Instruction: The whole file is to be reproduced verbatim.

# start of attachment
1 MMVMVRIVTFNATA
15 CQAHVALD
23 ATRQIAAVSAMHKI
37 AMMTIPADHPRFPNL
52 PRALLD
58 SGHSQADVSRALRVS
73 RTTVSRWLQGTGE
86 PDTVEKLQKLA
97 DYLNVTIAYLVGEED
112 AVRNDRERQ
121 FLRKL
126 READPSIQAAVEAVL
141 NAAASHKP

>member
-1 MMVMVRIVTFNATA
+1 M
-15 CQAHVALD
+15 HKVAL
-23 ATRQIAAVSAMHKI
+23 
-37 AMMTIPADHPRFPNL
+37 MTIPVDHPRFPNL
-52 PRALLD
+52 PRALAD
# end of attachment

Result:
1 MMVMVRIVTFNATA
15 CQAHVALD
23 ATRQIAAVSAMHKI
37 AMMTIPADHPRFPNL
52 PRALLD
58 SGHSQADVSRALRVS
73 RTTVSRWLQGTGE
86 PDTVEKLQKLA
97 DYLNVTIAYLVGEED
112 AVRNDRERQ
121 FLRKL
126 READPSIQAAVEAVL
141 NAAASHKP

>member
-1 MMVMVRIVTFNATA
+1 M
-15 CQAHVALD
+15 HKVAL
-23 ATRQIAAVSAMHKI
+23 
-37 AMMTIPADHPRFPNL
+37 MTIPVDHPRFPNL
-52 PRALLD
+52 PRALAD